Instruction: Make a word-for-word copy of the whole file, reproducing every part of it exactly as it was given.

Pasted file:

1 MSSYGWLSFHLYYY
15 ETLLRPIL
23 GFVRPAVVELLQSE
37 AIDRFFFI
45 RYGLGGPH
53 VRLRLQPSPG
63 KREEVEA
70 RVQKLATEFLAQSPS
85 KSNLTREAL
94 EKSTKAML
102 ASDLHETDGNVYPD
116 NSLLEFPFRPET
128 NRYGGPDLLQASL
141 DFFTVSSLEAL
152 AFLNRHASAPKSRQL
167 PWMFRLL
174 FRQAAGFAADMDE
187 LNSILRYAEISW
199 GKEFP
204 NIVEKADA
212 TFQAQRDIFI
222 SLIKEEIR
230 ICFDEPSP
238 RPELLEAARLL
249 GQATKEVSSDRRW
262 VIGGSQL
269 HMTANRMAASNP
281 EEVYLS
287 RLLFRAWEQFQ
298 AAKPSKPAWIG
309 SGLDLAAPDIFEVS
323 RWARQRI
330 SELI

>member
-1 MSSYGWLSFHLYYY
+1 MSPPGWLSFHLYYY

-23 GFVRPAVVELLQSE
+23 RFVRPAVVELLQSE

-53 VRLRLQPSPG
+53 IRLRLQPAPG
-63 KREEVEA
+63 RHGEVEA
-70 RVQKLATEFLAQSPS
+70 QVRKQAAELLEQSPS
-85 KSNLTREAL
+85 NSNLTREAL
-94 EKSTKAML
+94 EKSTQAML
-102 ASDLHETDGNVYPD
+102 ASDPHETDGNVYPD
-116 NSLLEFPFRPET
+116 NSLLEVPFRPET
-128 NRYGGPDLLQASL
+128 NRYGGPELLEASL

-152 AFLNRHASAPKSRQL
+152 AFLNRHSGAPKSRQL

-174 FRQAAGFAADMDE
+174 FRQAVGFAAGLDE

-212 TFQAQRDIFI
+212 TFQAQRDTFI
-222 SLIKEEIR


1 MSSYGWLSFHLYYY
15 ETLLRPIL
23 GFVRPAVVELLQSE
37 AIDRFFFI
45 RYGLGGPH
53 VRLRLQPSPG
63 KREEVEA
70 RVQKLATEFLAQSPS
85 KSNLTREAL
94 EKSTKAML
102 ASDLHETDGNVYPD
116 NSLLEFPFRPET
128 NRYGGPDLLQASL
141 DFFTVSSLEAL
152 AFLNRHASAPKSRQL
167 PWMFRLL
174 FRQAAGFAADMDE
187 LNSILRYAEISW
199 GKEFP
204 NIVEKADA
212 TFQAQRDIFI
222 SLIKEEIR
230 ICFDEPSP
238 RPELLEAARLL
249 GQATKEVSSDRRW
262 VIGGSQL
269 HMTANRMAASNP
281 EEVYLS
287 RLLFRAWEQFQ
298 AAKPSKPAWIG
309 SGLDLAAPDIFEVS
323 RWARQRI
330 SELI

>member
-1 MSSYGWLSFHLYYY
+1 MSPPGWLSFHLYYY

-23 GFVRPAVVELLQSE
+23 RFVRPAVVELLQSE

-53 VRLRLQPSPG
+53 IRLRLQPAPG
-63 KREEVEA
+63 RHGEVEA
-70 RVQKLATEFLAQSPS
+70 QVRKQAAELLEQSPS
-85 KSNLTREAL
+85 NSNLTREAL
-94 EKSTKAML
+94 EKSTQAML
-102 ASDLHETDGNVYPD
+102 ASDPHETDGNVYPD
-116 NSLLEFPFRPET
+116 NSLLEVPFRPET
-128 NRYGGPDLLQASL
+128 NRYGGPELLEASL

-152 AFLNRHASAPKSRQL
+152 AFLNRHSGAPKSRQL

-174 FRQAAGFAADMDE
+174 FRQAVGFAAGLDE

-212 TFQAQRDIFI
+212 TFQAQRDTFI
-222 SLIKEEIR